Hundreds of people gathered for a dusk ceremony in St Stephen’s Green, Dublin, yesterday to say farewell to the Hauntings Soldier on its final day on public view in Ireland.
The 6m-tall sculpture has been on loan from its British creators since early this month to mark the centenary of the ending of the First World War, in which an estimated 300,000 Irish served and 49,000 died.
The People’s Goodbye was organised in just a few days amid public upset after an attack on the sculpture in the early hours of last Thursday morning in which it was sprayed with red paint.
Sabina Purcell, a relative of a First World War soldier and the driving force behind the move to bring the sculpture here, wore red to the ceremony in solidarity.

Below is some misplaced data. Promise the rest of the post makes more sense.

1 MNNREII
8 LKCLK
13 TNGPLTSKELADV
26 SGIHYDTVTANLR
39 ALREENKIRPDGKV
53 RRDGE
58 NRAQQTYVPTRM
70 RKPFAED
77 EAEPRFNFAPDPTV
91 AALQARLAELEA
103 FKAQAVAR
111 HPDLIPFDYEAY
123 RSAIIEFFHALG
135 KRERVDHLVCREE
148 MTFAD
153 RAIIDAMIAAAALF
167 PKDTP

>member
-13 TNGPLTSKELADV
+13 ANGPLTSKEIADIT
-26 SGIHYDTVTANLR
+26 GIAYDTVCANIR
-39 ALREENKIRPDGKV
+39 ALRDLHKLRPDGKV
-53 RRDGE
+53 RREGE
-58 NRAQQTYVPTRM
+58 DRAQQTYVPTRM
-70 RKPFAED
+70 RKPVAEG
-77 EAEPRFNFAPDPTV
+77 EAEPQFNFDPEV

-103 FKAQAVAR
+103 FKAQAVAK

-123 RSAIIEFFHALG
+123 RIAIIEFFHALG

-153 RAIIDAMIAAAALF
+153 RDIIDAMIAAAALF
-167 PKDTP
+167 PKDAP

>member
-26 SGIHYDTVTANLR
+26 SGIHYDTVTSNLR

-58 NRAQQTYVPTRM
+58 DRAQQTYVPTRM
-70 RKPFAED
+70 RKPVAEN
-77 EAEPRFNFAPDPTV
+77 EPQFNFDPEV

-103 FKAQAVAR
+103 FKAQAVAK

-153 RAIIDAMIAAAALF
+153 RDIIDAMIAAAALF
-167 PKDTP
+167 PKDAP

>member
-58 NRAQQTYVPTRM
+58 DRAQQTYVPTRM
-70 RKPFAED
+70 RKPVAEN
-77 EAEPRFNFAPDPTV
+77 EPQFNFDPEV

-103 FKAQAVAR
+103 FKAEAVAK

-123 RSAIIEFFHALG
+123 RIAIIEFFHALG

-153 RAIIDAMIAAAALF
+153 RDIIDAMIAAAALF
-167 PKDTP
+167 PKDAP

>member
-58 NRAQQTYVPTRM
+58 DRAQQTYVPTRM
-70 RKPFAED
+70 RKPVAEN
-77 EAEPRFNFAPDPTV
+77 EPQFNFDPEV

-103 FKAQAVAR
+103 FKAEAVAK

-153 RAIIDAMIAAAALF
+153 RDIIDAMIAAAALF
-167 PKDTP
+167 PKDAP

“Like many soldiers, he has been through a lot but that is part and parcel of being a soldier,” she told the crowds.
Ms Purcell addressed Ireland’s New Zealand community as wreaths left by the All Blacks last weekend were also covered in paint.
“It is not who we are as a people,” she said.
Members of the organising committee and people from the crowd came forward to give the name and regiment of the family member they had come to remember — granduncles who never came home, grandfathers who returned wounded, cousins buried on foreign soil, and those still missing in action.
The Defence Forces attended and a piper played ‘Amazing Grace’ and bugler sounded the ‘Last Post’ and ‘Reveille’, the former played at the end of a soldier’s service for the day or in death and the latter to rouse him in the morning or for his ascension to the afterlife.
The owners of the Soldier, Jo Oliver and Paul Richards, sent a message to the Irish public saying they felt proud to have played a part in the Armistice commemorations here. They have planted an oak tree on their farm in Somerset in remembrance.